Think your job as an insurance adjuster is stressful? So did the claimant in Day v. Travelers (COA19-704, Aug. 4, 2020, unpublished), when she filed an occupational disease claim for anxiety and depression. However, like many claimants before her, Ms. Day learned the hard way that work creates stress for everyone, not just for insurance adjusters.
In North Carolina, “stress claims” usually are analyzed as occupational disease claims, wherein the claimant must prove that the disease is characteristic of persons engaged in the particular trade or occupation in which claimant is engaged, rather than an ordinary disease of life to which the public generally is equally exposed. Also, there must be a causal connection between the disease and the job. Generally, those two elements are satisfied when the claimant proves the employment “exposed the worker to a greater risk of contracting the disease than the general public.”
Stress claims are as varied as other workers’ compensation claims; the outcome depends heavily on the facts and circumstances of each accident, job, and medical condition. In Day v. Travelers, the Senior Claims Representative alleged she was assigned to handle 175 to 180 cases at a time, forcing her to work overtime. She also claimed she endured snarky comments from coworkers and supervisors and even was encouraged to handle cases fraudulently by denying compensable cases or lying to insureds. She allegedly developed depression and anxiety with symptoms including tingling in the limbs, loss of voice, trembling, and headaches.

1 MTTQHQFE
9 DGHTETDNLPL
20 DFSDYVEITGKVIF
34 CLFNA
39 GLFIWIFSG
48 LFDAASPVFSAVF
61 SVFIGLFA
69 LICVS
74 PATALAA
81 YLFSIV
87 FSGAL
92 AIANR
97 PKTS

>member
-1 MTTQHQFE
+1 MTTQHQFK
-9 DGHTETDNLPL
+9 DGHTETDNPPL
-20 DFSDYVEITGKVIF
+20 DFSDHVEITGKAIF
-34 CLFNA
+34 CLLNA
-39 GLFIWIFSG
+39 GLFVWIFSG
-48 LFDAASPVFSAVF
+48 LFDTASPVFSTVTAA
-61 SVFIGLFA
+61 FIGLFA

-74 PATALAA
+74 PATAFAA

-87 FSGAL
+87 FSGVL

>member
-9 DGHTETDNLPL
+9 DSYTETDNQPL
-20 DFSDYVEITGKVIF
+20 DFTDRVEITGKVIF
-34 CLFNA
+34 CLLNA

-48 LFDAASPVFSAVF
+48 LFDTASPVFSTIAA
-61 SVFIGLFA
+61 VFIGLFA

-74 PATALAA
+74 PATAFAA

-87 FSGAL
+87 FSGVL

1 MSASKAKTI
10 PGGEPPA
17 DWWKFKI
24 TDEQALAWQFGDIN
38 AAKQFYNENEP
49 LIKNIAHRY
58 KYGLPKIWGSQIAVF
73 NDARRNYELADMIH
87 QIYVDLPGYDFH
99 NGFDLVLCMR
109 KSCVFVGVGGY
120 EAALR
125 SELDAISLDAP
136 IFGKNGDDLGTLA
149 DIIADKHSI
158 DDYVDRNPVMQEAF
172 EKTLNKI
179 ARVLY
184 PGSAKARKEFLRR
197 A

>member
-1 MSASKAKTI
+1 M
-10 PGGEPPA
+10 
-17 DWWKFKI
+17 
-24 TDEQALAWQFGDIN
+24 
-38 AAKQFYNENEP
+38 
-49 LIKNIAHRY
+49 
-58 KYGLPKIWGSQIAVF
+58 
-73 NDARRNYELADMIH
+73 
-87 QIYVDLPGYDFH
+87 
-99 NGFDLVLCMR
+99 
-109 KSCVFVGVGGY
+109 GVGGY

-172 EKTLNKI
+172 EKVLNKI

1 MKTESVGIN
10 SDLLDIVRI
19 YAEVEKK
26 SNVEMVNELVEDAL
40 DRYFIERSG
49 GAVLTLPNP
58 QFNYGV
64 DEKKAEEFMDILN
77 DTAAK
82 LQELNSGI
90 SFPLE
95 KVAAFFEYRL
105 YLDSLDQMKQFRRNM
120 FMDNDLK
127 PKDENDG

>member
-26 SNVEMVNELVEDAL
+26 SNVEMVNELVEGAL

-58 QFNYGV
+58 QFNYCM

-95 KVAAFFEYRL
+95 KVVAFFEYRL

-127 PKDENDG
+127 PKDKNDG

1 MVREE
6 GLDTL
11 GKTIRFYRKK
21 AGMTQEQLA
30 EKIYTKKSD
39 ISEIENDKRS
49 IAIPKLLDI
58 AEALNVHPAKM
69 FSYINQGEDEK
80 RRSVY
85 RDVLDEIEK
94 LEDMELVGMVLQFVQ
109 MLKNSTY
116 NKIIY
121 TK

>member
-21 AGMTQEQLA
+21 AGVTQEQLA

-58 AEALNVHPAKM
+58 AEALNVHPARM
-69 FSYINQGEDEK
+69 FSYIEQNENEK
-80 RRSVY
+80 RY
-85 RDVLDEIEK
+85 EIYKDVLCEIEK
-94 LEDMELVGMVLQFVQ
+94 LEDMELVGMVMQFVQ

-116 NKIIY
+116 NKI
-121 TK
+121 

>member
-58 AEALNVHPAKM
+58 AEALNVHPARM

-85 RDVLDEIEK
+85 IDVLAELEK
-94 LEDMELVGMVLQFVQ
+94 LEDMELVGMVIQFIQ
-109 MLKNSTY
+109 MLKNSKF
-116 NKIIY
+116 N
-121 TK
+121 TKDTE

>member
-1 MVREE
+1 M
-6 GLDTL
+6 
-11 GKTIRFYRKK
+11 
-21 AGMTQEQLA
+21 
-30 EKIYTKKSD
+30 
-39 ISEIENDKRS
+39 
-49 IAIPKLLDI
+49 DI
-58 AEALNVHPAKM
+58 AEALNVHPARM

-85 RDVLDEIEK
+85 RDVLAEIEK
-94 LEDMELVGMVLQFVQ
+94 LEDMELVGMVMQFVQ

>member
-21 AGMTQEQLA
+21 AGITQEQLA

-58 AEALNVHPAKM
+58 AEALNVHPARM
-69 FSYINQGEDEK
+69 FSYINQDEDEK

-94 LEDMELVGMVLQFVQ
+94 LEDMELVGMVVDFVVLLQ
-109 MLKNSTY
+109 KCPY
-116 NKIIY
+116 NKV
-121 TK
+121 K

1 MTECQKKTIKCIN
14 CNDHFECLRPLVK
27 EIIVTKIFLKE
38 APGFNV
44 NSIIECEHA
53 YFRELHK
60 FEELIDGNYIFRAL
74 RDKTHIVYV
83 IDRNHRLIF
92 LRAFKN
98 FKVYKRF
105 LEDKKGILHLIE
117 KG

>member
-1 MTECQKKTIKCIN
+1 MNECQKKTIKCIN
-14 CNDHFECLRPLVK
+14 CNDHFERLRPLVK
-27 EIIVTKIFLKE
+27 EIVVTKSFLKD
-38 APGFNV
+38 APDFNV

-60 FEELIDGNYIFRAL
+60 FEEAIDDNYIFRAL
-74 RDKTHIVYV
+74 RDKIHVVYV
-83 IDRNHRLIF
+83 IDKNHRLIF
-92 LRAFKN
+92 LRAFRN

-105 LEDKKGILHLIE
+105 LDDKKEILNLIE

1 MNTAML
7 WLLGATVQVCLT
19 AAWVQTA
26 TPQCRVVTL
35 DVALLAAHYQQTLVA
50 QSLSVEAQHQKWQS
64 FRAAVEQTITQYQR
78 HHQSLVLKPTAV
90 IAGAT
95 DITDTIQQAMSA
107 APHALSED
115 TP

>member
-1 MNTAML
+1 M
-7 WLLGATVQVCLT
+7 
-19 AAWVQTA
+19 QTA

Both the Deputy Commissioner and the Full Commission found the claim not compensable. They agreed with claimant that she sustained stressors at work that caused her anxiety and depression, but they held that the stressors were ordinary diseases of life not peculiar to the work of an insurance claims adjuster. Notably, the Commission found that claimant’s employment did not place her at an increased risk of contracting anxiety and depression as opposed to the general public. As for the claims regarding Travelers’ alleged immoral practices and fraud, the Commission found that claimant’s testimony lacked credibility, based on credible testimony to the contrary by other Travelers employees with similar job duties.
Claimant’s appeal was based on a number of theories, primarily the fact that the Commission’s findings of fact omitted mentioning some portions of expert testimony and some authorities and facts considered by the experts. The Court of Appeals dismissed claimant’s arguments and held, consistent with a long line of cases, that the Commission must consider all the evidence but need not include every single detail in its final Opinion and Award. Occupational disease claims can be difficult to prosecute and even more difficult to defend. But as this case suggests, both the Industrial Commission and the Court of Appeals may be getting fed up with claims that a diagnosis of anxiety and depression gives rise to a compensable claim. If you have questions about defending a stress claim in North Carolina, contact the workers’ compensation team at Anders Newton.